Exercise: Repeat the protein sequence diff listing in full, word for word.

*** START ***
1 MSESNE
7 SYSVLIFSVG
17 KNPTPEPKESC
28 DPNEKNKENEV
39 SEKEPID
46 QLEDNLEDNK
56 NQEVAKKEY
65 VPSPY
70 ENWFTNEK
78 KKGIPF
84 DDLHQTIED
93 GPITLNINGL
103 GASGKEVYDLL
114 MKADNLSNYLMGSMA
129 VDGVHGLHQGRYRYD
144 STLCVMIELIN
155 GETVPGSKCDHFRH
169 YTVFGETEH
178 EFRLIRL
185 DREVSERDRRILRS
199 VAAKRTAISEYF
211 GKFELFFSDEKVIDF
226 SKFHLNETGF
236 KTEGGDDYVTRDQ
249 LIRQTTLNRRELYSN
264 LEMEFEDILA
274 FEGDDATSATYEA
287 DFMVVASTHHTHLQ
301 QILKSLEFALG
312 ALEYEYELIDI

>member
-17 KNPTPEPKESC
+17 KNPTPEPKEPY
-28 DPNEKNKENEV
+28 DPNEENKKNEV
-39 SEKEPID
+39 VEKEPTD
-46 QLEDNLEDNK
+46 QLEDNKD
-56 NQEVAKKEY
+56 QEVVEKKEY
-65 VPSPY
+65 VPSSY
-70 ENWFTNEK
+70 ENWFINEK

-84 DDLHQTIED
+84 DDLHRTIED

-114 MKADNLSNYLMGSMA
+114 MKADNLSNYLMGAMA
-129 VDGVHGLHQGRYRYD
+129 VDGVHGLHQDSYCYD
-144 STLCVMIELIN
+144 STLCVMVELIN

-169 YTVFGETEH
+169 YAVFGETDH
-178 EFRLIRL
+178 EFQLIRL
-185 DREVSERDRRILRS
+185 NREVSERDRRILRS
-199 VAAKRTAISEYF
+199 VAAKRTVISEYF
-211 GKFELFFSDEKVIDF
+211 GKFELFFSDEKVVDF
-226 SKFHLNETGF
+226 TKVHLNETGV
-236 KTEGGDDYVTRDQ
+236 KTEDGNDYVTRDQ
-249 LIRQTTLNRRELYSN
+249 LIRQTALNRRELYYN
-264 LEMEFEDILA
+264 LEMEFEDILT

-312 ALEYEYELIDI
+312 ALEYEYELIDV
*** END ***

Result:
1 MSESNE
7 SYSVLIFSVG
17 KNPTPEPKESC
28 DPNEKNKENEV
39 SEKEPID
46 QLEDNLEDNK
56 NQEVAKKEY
65 VPSPY
70 ENWFTNEK
78 KKGIPF
84 DDLHQTIED
93 GPITLNINGL
103 GASGKEVYDLL
114 MKADNLSNYLMGSMA
129 VDGVHGLHQGRYRYD
144 STLCVMIELIN
155 GETVPGSKCDHFRH
169 YTVFGETEH
178 EFRLIRL
185 DREVSERDRRILRS
199 VAAKRTAISEYF
211 GKFELFFSDEKVIDF
226 SKFHLNETGF
236 KTEGGDDYVTRDQ
249 LIRQTTLNRRELYSN
264 LEMEFEDILA
274 FEGDDATSATYEA
287 DFMVVASTHHTHLQ
301 QILKSLEFALG
312 ALEYEYELIDI

>member
-17 KNPTPEPKESC
+17 KNPTPEPKEPY
-28 DPNEKNKENEV
+28 DPNEENKKNEV
-39 SEKEPID
+39 VEKEPTD
-46 QLEDNLEDNK
+46 QLEDNKD
-56 NQEVAKKEY
+56 QEVVEKKEY
-65 VPSPY
+65 VPSSY
-70 ENWFTNEK
+70 ENWFINEK

-84 DDLHQTIED
+84 DDLHRTIED

-114 MKADNLSNYLMGSMA
+114 MKADNLSNYLMGAMA
-129 VDGVHGLHQGRYRYD
+129 VDGVHGLHQDSYCYD
-144 STLCVMIELIN
+144 STLCVMVELIN

-169 YTVFGETEH
+169 YAVFGETDH
-178 EFRLIRL
+178 EFQLIRL
-185 DREVSERDRRILRS
+185 NREVSERDRRILRS
-199 VAAKRTAISEYF
+199 VAAKRTVISEYF
-211 GKFELFFSDEKVIDF
+211 GKFELFFSDEKVVDF
-226 SKFHLNETGF
+226 TKVHLNETGV
-236 KTEGGDDYVTRDQ
+236 KTEDGNDYVTRDQ
-249 LIRQTTLNRRELYSN
+249 LIRQTALNRRELYYN
-264 LEMEFEDILA
+264 LEMEFEDILT

-312 ALEYEYELIDI
+312 ALEYEYELIDV